Sunday, April 09, 2006
Where on Earth is Sir Menzies Campbell?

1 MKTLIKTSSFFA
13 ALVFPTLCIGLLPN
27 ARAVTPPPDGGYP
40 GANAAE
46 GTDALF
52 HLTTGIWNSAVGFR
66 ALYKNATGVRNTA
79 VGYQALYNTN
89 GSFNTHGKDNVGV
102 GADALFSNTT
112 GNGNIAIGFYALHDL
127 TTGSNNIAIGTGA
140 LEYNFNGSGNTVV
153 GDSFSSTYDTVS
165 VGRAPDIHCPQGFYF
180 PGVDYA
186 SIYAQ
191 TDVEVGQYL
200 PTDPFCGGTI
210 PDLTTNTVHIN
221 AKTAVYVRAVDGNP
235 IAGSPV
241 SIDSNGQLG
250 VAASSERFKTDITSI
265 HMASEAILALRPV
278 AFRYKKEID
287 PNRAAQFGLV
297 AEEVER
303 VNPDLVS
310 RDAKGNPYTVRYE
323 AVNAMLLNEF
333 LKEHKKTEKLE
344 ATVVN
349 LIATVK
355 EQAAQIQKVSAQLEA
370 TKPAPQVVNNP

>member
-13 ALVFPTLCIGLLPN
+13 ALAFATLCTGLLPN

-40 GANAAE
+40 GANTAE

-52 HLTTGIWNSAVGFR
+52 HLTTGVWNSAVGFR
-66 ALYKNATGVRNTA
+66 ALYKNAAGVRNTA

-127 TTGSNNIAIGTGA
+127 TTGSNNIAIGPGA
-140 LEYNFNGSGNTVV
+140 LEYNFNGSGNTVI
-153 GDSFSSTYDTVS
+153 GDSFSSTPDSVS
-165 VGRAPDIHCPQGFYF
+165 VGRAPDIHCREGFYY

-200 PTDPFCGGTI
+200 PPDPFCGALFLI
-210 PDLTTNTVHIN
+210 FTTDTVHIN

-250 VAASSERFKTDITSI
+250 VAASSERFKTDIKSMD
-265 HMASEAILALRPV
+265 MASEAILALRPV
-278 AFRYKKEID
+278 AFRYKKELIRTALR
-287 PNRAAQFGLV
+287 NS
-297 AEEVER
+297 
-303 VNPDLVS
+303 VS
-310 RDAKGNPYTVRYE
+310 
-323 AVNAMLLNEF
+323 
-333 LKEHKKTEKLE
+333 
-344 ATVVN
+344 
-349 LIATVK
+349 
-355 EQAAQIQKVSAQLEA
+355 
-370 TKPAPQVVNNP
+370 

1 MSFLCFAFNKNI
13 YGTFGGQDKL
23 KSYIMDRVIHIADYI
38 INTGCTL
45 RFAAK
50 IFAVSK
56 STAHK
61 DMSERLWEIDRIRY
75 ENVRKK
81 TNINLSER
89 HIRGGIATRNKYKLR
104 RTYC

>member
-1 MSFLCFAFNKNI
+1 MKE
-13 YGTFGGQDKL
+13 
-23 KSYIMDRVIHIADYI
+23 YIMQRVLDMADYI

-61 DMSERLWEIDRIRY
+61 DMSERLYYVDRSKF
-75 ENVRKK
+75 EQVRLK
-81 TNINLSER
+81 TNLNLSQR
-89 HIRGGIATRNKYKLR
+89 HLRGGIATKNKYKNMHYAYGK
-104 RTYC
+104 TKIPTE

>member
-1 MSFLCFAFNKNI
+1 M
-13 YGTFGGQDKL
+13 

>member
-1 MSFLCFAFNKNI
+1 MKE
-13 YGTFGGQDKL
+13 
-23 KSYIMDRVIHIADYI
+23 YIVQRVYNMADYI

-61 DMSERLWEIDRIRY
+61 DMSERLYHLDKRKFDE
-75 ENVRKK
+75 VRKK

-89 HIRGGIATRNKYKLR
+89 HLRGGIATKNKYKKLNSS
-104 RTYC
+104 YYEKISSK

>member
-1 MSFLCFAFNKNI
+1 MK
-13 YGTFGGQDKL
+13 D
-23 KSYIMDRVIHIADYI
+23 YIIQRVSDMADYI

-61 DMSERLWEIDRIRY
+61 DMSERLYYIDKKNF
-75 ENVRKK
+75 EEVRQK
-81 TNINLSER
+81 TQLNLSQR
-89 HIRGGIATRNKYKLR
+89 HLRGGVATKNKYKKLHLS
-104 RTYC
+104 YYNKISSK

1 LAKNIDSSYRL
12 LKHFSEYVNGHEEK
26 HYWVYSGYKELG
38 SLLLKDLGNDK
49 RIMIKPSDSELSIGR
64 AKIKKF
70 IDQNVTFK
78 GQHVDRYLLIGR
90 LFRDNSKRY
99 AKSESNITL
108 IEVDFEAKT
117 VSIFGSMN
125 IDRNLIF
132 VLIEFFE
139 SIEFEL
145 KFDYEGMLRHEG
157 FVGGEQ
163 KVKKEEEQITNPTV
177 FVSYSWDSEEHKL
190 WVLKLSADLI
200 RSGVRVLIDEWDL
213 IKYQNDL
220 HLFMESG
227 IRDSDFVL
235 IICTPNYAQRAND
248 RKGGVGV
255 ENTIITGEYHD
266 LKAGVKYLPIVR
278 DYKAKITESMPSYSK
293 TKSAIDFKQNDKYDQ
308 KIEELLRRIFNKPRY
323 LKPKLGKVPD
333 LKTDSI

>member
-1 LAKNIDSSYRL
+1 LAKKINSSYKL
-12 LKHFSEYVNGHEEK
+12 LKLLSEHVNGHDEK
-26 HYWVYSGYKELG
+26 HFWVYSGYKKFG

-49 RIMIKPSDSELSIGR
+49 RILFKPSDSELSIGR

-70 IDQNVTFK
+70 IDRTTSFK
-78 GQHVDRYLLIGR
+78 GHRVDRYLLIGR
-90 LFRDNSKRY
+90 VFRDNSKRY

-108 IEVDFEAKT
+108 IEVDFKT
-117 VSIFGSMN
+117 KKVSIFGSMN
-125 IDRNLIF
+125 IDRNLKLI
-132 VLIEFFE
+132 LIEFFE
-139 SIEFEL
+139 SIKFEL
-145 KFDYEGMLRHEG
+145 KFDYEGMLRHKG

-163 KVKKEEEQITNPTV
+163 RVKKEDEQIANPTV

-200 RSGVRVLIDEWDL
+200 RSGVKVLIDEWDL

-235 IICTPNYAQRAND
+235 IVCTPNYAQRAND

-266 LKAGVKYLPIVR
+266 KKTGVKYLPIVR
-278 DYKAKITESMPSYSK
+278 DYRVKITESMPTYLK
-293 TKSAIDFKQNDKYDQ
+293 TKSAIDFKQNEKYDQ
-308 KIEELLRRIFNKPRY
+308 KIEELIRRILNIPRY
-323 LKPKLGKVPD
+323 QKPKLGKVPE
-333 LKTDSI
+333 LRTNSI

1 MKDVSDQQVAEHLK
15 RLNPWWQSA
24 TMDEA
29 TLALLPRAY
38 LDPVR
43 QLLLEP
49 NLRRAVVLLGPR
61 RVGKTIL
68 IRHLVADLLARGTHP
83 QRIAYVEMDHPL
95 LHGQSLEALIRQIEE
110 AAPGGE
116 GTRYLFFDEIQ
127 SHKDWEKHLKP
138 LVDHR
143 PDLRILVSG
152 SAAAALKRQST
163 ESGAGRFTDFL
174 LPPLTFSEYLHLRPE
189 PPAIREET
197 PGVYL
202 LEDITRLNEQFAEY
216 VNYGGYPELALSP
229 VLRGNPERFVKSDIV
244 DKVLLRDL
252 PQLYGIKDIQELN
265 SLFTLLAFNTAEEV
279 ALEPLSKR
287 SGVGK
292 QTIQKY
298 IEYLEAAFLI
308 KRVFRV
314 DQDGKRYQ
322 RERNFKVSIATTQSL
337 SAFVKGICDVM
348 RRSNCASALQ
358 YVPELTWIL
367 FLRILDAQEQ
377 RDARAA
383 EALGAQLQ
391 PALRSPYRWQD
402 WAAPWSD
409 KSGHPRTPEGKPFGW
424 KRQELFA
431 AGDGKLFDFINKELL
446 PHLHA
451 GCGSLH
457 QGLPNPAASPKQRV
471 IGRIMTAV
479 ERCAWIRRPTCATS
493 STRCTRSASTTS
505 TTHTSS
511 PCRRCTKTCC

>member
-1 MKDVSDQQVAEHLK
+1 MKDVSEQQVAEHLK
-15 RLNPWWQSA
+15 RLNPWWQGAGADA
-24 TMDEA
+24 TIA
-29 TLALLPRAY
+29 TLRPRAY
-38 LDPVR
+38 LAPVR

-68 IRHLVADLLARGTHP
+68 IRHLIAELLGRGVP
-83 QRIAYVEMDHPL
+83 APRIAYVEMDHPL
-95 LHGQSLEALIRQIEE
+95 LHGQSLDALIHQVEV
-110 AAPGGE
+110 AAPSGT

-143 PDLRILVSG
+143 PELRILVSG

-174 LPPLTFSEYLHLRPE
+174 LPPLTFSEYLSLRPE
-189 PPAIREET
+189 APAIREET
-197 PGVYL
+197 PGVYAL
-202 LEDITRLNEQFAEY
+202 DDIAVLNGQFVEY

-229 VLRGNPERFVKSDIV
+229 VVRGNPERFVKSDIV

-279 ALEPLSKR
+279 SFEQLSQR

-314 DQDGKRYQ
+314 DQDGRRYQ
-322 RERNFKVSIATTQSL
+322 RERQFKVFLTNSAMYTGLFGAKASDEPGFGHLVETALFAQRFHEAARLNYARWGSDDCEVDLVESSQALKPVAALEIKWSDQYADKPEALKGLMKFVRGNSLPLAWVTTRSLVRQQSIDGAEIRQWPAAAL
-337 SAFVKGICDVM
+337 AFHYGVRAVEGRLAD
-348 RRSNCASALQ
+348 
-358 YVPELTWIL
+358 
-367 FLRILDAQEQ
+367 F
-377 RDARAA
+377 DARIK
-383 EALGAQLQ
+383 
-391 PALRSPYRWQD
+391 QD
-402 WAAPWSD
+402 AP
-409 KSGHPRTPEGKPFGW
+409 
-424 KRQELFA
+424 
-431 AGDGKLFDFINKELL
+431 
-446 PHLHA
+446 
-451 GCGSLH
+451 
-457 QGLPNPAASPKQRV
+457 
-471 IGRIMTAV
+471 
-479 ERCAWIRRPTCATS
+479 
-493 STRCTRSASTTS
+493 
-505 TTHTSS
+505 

In this soundbite age, where people's attention span is getting shorter and shorter, politicians have a very short time to stamp their mark on the political world. Iain Duncan Smith reckoned if you hadn't made clear where you were going or connected with the public in your first hundred days, you were done for - and perhaps he should know. So as Ming Campbell's leadership approaches its fortieth day, some LibDems can be forgiven for asking: WHERE IS MING? In the three weeks I have been doing my conventional wisdom index I have struggled to think of a single day in which Ming Campbell or his Party have been in the news. Ming's said little, done nothing and been almost completely invisible. What's he up to? Or, rather, what isn't he up to? In fact it's worse than that. He has allowed himself to be caricatured as a doddery old man. If that image isn't countered soon that's what the LibDems will have to contend with for the next four years. Forty days into his leadership he has still to appoint a Press Officer. Isn't this something he might have thought about during his leadership campaign? Journalists at the Tory conference in Manchester were telling me that he's impossible to speak to, that no one in senior LibDem circles knows what the strategy is, or even if there is one, and that one or two of the younger LibDem turks are already muttering about the hueg mistake they's made in electing Ming in the first place. However, let's not get carried away. The Dunfermline by-election shows that just when you write the LibDems off they come back to bite you. On May 5th Ming may get a second chance. According to Rallings & Thrasher the LibDems are likely to gain 200 seats in the local elections. Ming will no doubt claim that as a triumph. If that proves to be the case (and I have my doubts) then he should treat May 5th as Day 1 and an oppportunity to jump-start his faltering leadership. Because if he doesn't, there are people in his Party who will be just as ruthless with him, as they were with his predecessor.